I have loved following the U.S. election. It has been great entertainment. It has had a great villain (or two, if that’s how you feel), and it has be fun to watch and hold on to the sure fact that sanity will prevail. The good guys will win in the end.

Today as I watched the election results it all seemed surreal. How could this happen? Everyone said it wouldn’t. The polls, the experts, the internet, everyone was sure the racist, sexist, lying, boastful abuser wouldn’t get in. But he did.

I’ve spend most of the night trying not to focus on what has happened. And simultaneously wanting to scroll Facebook and commiserate with most of my newsfeed.

Being in Australia, I feel perplexed and bewildered. This new presidency will happen to us, and we didn’t get a say. It will happen to many countries, many worse off than ours, and they didn’t choose it. Being a white, middle-class man, it is perhaps a rare feeling of insecurity and powerlessness that I am feeling right now. I suspect many people feel this most of the time.

Perhaps this won’t be as bad as we think. Perhaps the collective depression that is being felt by all the like-minded people on my newsfeed will just turn out to be for nothing. Perhaps he’ll turn out to be as inert in office as he was explosive in campaigning. Who knows?

I said to Em tonight “I know I don’t normally go in for there being good years and bad years, but I think I can say 2016 has been an exceptionally bad year.” Not just in the world, or in politics, but in almost everything, 2016 has not been the year I would have predicted or wanted.

Whatever shining hopes there were in 2008, or 2010, or 2015, almost everything seems tarnished and dull now. I have had hope in politics, and economics, and jobs, and leadership, and general human goodness to make my world a good place, but they have all let me down. This failure reminds me what, on brighter days, I sometimes forget: that everything is broken. We’re all broken. I’m broken.

Someone posted a quote purportedly from “The Screwtape Letters” by C.S. Lewis on Facebook tonight. The quote is not actually from “The Screwtape Letters”, it’s just written to look like it is. It’s good anyway. As a senior devil writing to a junior devil, It said:

My Dear Wormwood,

Be sure that the patient remains completely fixated on politics. Arguments, political gossip, and obsessing on the faults of people they have never met serves as an excellent distraction from advancing in personal virtue, character, and the things the patient can control. Make sure to keep the patient in a constant state of angst, frustration and general disdain towards the rest of the human race in order to avoid any kind of charity or inner peace from further developing. Ensure that the patient continues to believe that the problem is “out there” in the “broken system” rather than recognizing there is a problem with himself.

Keep up the good work,

Uncle Screwtape

It reminded me how much I am distracted by what is broken in them, in that, in the world – that I forget that I am broken too. As long as I am in the world, the world will be broken. Everyone, everything, even we ourselves, will let us down, because we’re all made of the same material, crying out for something better, “subjected to frustration”, waiting with all creation to be freed from “bondage to decay and brought into… freedom and glory”.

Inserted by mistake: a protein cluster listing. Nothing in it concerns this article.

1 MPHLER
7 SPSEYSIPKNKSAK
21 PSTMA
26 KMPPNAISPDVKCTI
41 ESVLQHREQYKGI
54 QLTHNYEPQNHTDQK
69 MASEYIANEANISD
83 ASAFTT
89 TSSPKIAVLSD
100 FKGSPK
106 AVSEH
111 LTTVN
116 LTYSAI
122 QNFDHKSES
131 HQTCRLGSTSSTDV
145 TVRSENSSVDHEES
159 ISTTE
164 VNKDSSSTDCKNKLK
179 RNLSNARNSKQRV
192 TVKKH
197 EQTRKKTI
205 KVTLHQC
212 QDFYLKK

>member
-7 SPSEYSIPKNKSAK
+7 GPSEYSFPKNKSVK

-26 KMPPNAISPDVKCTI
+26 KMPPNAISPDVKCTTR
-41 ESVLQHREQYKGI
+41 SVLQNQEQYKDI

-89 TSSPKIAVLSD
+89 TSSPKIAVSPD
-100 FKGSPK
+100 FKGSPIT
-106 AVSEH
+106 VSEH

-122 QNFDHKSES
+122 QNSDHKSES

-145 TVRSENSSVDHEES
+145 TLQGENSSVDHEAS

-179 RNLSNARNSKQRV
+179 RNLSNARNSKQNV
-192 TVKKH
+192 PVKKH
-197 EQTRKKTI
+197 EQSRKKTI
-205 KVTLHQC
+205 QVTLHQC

When Adam and Eve ate the fruit from the Tree of the Knowledge of Good and Evil in an attempt to make themselves like God, the rot set in. They were sent out of the Garden, never allowed to return lest they eat from the Tree of Life. Being banned from that tree was not just a punishment but also a gift. God was saving them from having to live forever in a world of interminable evil – the consequences of their treacherous audacity.

We live in a world of our own making. We will not find our Garden of Eden, we will not remake it ourselves, we cannot go back, everything is broken and we can’t fix it. This year is a great reminder that you’re broken and I’m broken, you broke it and I broke it – and none of us can fix it.

But the story is not all bad news. In fact the brokenness causes us to look for the solution. If we cannot save ourselves we must look beyond ourselves. If every system, every structure, every leader, every plan, every new leaf, every new resolution, every commitment to do better, eventually comes to naught, then we must look elsewhere. There must be hope beyond.

It turns out we see the Tree of Life again in the story of Scripture. It turns up right at the end. When all the evil of the world has been dealt with, when the Hope of the World has come again, when the old order of things has passed away and God has made all things new. The Tree isn’t in a garden anymore, but a city. It is planted by a river and its leaves are for the healing of the nations. These nations we hope in, these nations who let us down, these nations of ours will be healed.

Our hope lies not within us, nor among us, but beyond us. Our hope is with us, and our hope is for us. He was broken for the world we broke, he died for the people who put him to death, he beat death so that we might join him in life. One day he’s coming back – if we trust him, he’s coming back for us.

This year may not have been a good year, but it will make us look forward to the year that will be good, the year that will be the first year of all the good years to come. The year of healing, the year of restoration, the year of brokenness made new, and hope realised. The year of true life forever.

This post has had some minor edits since I first posted it because my excellent wife fixes my broken grammar.